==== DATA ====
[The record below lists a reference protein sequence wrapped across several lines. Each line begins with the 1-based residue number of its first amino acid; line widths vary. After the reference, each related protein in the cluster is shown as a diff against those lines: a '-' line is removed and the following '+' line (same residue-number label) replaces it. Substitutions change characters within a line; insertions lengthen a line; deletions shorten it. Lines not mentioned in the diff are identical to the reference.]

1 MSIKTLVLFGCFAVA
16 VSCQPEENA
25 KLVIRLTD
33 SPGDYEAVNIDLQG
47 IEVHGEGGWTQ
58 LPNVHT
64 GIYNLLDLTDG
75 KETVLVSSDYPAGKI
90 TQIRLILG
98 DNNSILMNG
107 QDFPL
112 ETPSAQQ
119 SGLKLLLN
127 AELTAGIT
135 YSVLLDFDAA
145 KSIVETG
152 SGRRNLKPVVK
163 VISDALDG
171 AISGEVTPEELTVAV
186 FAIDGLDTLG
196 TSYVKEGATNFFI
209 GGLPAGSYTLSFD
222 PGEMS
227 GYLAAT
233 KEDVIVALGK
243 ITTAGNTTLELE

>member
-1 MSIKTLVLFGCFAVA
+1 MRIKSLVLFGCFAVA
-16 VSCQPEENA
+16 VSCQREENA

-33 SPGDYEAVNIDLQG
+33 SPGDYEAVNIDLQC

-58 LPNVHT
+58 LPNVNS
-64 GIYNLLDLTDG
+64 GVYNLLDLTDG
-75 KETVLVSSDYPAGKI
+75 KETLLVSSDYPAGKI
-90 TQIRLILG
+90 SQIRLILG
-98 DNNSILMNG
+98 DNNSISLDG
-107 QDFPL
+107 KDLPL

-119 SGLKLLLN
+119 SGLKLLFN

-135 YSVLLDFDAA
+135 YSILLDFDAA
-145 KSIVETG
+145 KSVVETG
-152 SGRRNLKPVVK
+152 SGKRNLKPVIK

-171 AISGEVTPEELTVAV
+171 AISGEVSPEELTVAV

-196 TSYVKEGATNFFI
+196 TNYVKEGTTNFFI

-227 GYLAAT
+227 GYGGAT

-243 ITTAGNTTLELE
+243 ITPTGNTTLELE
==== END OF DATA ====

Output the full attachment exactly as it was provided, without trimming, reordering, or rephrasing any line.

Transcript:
[The record below lists a reference protein sequence wrapped across several lines. Each line begins with the 1-based residue number of its first amino acid; line widths vary. After the reference, each related protein in the cluster is shown as a diff against those lines: a '-' line is removed and the following '+' line (same residue-number label) replaces it. Substitutions change characters within a line; insertions lengthen a line; deletions shorten it. Lines not mentioned in the diff are identical to the reference.]

1 MSIKTLVLFGCFAVA
16 VSCQPEENA
25 KLVIRLTD
33 SPGDYEAVNIDLQG
47 IEVHGEGGWTQ
58 LPNVHT
64 GIYNLLDLTDG
75 KETVLVSSDYPAGKI
90 TQIRLILG
98 DNNSILMNG
107 QDFPL
112 ETPSAQQ
119 SGLKLLLN
127 AELTAGIT
135 YSVLLDFDAA
145 KSIVETG
152 SGRRNLKPVVK
163 VISDALDG
171 AISGEVTPEELTVAV
186 FAIDGLDTLG
196 TSYVKEGATNFFI
209 GGLPAGSYTLSFD
222 PGEMS
227 GYLAAT
233 KEDVIVALGK
243 ITTAGNTTLELE

>member
-1 MSIKTLVLFGCFAVA
+1 MRIKSLVLFGCFAVA
-16 VSCQPEENA
+16 VSCQREENA

-33 SPGDYEAVNIDLQG
+33 SPGDYEAVNIDLQC

-58 LPNVHT
+58 LPNVNS
-64 GIYNLLDLTDG
+64 GVYNLLDLTDG
-75 KETVLVSSDYPAGKI
+75 KETLLVSSDYPAGKI
-90 TQIRLILG
+90 SQIRLILG
-98 DNNSILMNG
+98 DNNSISLDG
-107 QDFPL
+107 KDLPL

-119 SGLKLLLN
+119 SGLKLLFN

-135 YSVLLDFDAA
+135 YSILLDFDAA
-145 KSIVETG
+145 KSVVETG
-152 SGRRNLKPVVK
+152 SGKRNLKPVIK

-171 AISGEVTPEELTVAV
+171 AISGEVSPEELTVAV

-196 TSYVKEGATNFFI
+196 TNYVKEGTTNFFI

-227 GYLAAT
+227 GYGGAT

-243 ITTAGNTTLELE
+243 ITPTGNTTLELE